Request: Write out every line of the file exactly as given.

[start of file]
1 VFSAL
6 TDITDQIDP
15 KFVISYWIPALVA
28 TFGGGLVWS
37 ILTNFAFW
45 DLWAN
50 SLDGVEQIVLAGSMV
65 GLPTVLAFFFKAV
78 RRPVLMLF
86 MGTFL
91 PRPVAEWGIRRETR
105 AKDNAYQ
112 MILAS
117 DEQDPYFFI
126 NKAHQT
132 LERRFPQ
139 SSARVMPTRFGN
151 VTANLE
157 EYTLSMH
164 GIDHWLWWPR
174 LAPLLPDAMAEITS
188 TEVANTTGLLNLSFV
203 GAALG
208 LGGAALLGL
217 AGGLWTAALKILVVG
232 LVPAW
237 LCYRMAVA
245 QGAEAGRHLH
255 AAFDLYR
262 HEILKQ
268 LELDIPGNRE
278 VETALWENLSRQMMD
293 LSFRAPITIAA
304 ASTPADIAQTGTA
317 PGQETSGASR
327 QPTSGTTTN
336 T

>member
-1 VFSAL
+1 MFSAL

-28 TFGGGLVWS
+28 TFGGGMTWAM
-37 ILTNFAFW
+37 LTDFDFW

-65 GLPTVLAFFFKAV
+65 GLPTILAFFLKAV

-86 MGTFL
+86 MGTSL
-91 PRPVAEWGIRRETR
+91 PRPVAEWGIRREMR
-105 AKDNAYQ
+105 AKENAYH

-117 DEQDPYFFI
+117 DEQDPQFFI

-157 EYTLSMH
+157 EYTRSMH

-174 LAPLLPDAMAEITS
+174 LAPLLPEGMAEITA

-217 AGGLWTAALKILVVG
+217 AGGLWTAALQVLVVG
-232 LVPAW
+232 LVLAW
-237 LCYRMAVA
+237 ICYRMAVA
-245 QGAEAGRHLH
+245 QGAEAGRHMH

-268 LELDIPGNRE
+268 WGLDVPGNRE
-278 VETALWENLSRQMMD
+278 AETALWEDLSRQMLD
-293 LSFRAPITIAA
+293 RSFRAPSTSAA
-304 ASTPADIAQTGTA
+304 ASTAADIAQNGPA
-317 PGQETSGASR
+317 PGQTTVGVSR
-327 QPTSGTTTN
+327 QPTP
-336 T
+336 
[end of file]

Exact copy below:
1 VFSAL
6 TDITDQIDP
15 KFVISYWIPALVA
28 TFGGGLVWS
37 ILTNFAFW
45 DLWAN
50 SLDGVEQIVLAGSMV
65 GLPTVLAFFFKAV
78 RRPVLMLF
86 MGTFL
91 PRPVAEWGIRRETR
105 AKDNAYQ
112 MILAS
117 DEQDPYFFI
126 NKAHQT
132 LERRFPQ
139 SSARVMPTRFGN
151 VTANLE
157 EYTLSMH
164 GIDHWLWWPR
174 LAPLLPDAMAEITS
188 TEVANTTGLLNLSFV
203 GAALG
208 LGGAALLGL
217 AGGLWTAALKILVVG
232 LVPAW
237 LCYRMAVA
245 QGAEAGRHLH
255 AAFDLYR
262 HEILKQ
268 LELDIPGNRE
278 VETALWENLSRQMMD
293 LSFRAPITIAA
304 ASTPADIAQTGTA
317 PGQETSGASR
327 QPTSGTTTN
336 T

>member
-1 VFSAL
+1 MFSAL

-28 TFGGGLVWS
+28 TFGGGMTWAM
-37 ILTNFAFW
+37 LTDFDFW

-65 GLPTVLAFFFKAV
+65 GLPTILAFFLKAV

-86 MGTFL
+86 MGTSL
-91 PRPVAEWGIRRETR
+91 PRPVAEWGIRREMR
-105 AKDNAYQ
+105 AKENAYH

-117 DEQDPYFFI
+117 DEQDPQFFI

-157 EYTLSMH
+157 EYTRSMH

-174 LAPLLPDAMAEITS
+174 LAPLLPEGMAEITA

-217 AGGLWTAALKILVVG
+217 AGGLWTAALQVLVVG
-232 LVPAW
+232 LVLAW
-237 LCYRMAVA
+237 ICYRMAVA
-245 QGAEAGRHLH
+245 QGAEAGRHMH

-268 LELDIPGNRE
+268 WGLDVPGNRE
-278 VETALWENLSRQMMD
+278 AETALWEDLSRQMLD
-293 LSFRAPITIAA
+293 RSFRAPSTSAA
-304 ASTPADIAQTGTA
+304 ASTAADIAQNGPA
-317 PGQETSGASR
+317 PGQTTVGVSR
-327 QPTSGTTTN
+327 QPTP
-336 T
+336 